A Presidential Memorandum issued August 8th directed the Secretary of the Treasury to use his authority to defer the withholding, deposit, and payment of the employee’s share of Social Security tax for employees generally earning less than $4,000 in gross wages during any bi-weekly pay period.
This raises a host of questions for employers, namely, who makes the call? And what about employees with fluctuating compensation, for example, someone who makes less that $4,000 in bi-weekly gross wages except if he’s worked a ton of overtime during the period? And is this really a gift? Or, instead, is it a mere holiday?
We’ve got the answers in this post.
Who Makes The Call? This is the number 1 question we’ve received. And, unfortunately, the President’s Memorandum is less than clear. Nonetheless, the existing guidance seems to point to the employer as the party with the right to decide whether it will institute this program.
Is This a Gift? Well, that depends on who you’ve talked to. On the one hand, the program does allow for a holiday on the collection from employees’ paychecks of their contribution to Social Security funds, leading to arguably higher take-home pay for the remainder of 2020. However – and this is a huge however – this is just for a finite period of time, through the end of the calendar year. After that, the employees in question have to re-pay the funds. So come early 2021, they’ll see double the withholding, and take-home pay will be reduced.
But What Does It Mean? Practically speaking, this program means that for a period of about four months (September through December 2020), employers can stop withholding and paying over to the federal government Social Security funds from certain workers’ paychecks. BUT, starting in 2021, all those funds must be then withheld from the workers’ paychecks – meaning there will be double withholding of Social Security so that the employer can then pay the dollars over to the federal government.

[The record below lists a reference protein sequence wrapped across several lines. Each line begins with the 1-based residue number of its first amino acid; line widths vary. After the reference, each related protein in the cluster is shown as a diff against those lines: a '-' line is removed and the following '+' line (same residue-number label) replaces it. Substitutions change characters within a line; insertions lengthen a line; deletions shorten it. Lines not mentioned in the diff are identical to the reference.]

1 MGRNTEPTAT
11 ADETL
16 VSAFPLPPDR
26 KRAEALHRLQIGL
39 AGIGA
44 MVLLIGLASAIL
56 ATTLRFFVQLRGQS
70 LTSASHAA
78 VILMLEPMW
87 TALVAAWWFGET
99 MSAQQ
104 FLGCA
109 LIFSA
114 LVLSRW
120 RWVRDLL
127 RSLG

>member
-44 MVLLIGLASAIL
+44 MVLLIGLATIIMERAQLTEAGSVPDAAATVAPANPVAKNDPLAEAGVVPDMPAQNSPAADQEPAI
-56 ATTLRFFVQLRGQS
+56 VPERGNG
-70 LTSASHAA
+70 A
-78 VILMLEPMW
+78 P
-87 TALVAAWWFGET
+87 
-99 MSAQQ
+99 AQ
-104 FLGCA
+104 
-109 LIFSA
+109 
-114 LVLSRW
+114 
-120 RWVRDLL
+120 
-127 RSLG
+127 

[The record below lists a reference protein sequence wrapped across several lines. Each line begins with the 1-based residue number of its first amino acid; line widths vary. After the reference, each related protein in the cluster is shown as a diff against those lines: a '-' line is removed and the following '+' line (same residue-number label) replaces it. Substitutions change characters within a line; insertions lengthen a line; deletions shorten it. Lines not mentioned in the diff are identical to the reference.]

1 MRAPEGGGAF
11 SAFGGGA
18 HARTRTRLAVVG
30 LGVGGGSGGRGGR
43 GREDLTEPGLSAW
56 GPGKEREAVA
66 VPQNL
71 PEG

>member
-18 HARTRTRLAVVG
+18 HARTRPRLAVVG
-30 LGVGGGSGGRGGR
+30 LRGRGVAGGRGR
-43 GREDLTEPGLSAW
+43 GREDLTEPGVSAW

What About the Workers With Fluctuating Pay? Well, this is an easy answer. In order to be eligible for this withhholding holiday, an employee must make less than $4,000 in gross pay during any bi-weekly pay cycle, so if she makes more – even for just one of those pay periods – she can’t participate for that pay period.
And What About Employees Who Quit Before The Funds Are Re-Paid? That’s a tough one for sure. If an employee departs during or at the end of the holiday, there is no easy payroll-implementable way to collect the Social Security funds that the employer is duty-bound to pay back to the federal government. Moreover, employers must be cognizant of New York State’s role. In New York, this isn’t just a federal law issue. The State imposes certain limitations and responsibilities on employers that wish to withhold any funds from employee paychecks, whether the employee remains with the company or whether it’s his last paycheck. These are thorny issues, best left to considered analysis by legal counsel.
So What Should An Employer Do? Well, that’s a business decision, which should be made in consultation with a company’s human resources, accounting, and legal advisors. This program plainly isn’t a panacea; rather it’s a delay of certain Social Security withholding and payment – and practically, it means employees who will see more take-home pay for the last quarter of 2020 will see less take-home pay in early 2021, when they’ve got to pay it back. The pay-back obligation remains squarely on the employer, unless Congress decides otherwise.
So if you’re an employer with questions about how to comply with the changing labor and employment landscape, call The Coppola Firm. We’re here to help.